The Court Of Rome On Hosting Liability

The Court Of Rome On Hosting Liability

Giovanni Maria Riccio is a Professor of Private Comparative Law at the University of Salerno, a Partner at Scorza Riccio & Partners, Rome, Italy, and an IP Osgoode Research Affiliate. He is also an Editor of MediaLaws: Law and Policy of the Media in a Comparative Perspective, The re-posting of this analysis is part of a cross-posting collaboration with MediaLaws.

The Court of Rome has issued an interesting decision, stating that a hosting provider is liable only if he has “not promptly complied with the order of the judicial or administrative authority aimed at preventing access to illegal information, or where he is aware of the illicit nature of the contents of a service he provides access to, and he has failed to inform the competent authority”.

The Court has dismissed an application made by RTI/Mediaset against Choopa, an US company which offers several services including a video-sharing platform.

RTI’s summons asked for "the immediate removal and the access disabling of all content reproducing - in whole or in part, directly or indirectly, by any method of transmission - sequences of images of the TV programs "Squadra Antimafia 3 Palermo Oggi" and "RIS Roma 2” as well as prohibiting “the continuation of the infringement of all RTI’s IP rights”.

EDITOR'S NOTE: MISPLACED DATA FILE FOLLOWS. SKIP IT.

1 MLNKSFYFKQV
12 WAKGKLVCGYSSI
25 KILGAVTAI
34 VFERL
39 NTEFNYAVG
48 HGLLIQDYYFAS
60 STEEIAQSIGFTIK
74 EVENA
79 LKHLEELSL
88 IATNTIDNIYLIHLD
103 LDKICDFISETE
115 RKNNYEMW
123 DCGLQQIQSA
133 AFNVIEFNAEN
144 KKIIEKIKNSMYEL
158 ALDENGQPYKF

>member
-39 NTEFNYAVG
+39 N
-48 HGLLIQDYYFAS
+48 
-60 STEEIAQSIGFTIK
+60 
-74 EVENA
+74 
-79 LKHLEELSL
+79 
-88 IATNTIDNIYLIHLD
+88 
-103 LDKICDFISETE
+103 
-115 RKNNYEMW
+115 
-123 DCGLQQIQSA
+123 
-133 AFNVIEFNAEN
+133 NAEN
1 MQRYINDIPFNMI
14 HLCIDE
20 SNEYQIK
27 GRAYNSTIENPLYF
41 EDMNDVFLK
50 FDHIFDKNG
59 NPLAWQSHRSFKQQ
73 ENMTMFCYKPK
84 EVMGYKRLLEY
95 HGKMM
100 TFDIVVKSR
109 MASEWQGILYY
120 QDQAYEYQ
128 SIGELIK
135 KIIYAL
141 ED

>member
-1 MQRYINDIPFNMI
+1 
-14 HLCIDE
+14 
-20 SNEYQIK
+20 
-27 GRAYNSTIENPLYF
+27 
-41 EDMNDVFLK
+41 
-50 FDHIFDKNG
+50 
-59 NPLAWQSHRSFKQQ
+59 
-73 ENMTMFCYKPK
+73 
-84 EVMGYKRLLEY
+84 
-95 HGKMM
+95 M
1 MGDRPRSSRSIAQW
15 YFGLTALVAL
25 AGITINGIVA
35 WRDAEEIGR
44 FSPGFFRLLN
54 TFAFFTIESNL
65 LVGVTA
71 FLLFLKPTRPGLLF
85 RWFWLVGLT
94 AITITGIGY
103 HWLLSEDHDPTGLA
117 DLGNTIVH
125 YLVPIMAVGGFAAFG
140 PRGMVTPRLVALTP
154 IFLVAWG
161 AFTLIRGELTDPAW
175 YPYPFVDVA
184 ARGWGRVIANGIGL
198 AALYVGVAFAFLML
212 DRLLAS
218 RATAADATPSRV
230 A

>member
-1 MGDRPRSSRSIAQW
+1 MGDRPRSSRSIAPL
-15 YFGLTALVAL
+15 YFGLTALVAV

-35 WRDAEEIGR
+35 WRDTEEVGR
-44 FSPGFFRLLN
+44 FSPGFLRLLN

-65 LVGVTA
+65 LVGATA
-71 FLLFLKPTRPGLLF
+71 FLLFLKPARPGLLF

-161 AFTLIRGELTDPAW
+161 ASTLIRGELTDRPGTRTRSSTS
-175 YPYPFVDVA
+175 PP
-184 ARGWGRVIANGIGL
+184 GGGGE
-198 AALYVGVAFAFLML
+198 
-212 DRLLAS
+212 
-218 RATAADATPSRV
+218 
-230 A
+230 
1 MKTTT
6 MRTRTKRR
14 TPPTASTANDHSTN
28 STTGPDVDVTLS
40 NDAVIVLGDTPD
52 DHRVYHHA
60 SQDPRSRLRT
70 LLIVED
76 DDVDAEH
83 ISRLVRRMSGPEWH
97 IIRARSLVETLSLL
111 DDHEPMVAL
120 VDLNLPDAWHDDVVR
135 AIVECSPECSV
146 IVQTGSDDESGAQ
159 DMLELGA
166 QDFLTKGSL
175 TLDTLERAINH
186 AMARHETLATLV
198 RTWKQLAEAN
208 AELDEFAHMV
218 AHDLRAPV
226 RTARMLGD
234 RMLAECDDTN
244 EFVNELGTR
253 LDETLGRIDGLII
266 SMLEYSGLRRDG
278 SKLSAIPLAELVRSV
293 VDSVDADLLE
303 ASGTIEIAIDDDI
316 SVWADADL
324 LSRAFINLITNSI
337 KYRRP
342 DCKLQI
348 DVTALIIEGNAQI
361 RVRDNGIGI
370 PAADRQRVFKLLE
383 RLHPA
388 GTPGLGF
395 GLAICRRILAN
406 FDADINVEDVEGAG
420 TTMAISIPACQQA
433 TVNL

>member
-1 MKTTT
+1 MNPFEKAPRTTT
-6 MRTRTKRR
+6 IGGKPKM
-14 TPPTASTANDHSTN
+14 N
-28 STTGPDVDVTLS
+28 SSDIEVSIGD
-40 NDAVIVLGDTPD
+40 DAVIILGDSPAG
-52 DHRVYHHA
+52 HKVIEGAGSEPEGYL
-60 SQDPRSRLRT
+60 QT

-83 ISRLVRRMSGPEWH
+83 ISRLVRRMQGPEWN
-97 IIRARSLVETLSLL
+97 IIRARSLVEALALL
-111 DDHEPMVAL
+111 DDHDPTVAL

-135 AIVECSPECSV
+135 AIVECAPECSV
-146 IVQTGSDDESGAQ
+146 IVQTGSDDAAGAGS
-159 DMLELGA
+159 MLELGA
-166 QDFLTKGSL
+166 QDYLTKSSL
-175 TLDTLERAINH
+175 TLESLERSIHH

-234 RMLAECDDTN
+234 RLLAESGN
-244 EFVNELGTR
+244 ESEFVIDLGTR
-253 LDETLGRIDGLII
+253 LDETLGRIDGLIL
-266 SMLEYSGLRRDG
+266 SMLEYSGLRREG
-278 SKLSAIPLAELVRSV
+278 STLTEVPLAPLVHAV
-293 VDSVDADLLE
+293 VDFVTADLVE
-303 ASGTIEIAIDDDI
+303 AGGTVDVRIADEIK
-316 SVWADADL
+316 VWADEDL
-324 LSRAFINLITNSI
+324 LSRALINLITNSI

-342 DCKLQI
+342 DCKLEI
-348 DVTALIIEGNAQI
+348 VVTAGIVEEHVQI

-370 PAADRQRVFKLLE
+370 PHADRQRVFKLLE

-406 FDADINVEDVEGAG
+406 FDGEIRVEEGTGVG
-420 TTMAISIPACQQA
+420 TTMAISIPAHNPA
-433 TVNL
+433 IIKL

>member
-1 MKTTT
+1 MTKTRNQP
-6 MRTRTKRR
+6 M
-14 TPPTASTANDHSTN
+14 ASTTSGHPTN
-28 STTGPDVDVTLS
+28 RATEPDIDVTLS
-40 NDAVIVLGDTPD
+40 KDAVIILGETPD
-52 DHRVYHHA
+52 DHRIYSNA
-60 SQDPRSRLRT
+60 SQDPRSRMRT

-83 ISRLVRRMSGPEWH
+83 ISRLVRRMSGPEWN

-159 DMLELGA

According to the decision, a formal notice sent by the rights-owners - RTI in this case – must include "detailed and specific instructions in order to remove the videos and the related web pages". In other words, rights-owners are expected to report the list of the URLs of the infringing web-pages as well as any other technical instructions which can be useful for blocking or removing their own content. 
Furthermore, the Court of Rome reminded of an important principle, repeatedly betrayed and forgotten by the Italian courts in the recent past, stating that judges are not entitled to order ISPs to “exercise a preventive control over any and all content [published by third parties] on the web-sites that are hosted on their servers”.

Thus, ISPs providing hosting services can not be requested by the courts to prevent publication of similar content to those originally reported because such a measure would be a general monitoring obligation, prohibited by article 15 of the e-commerce directive.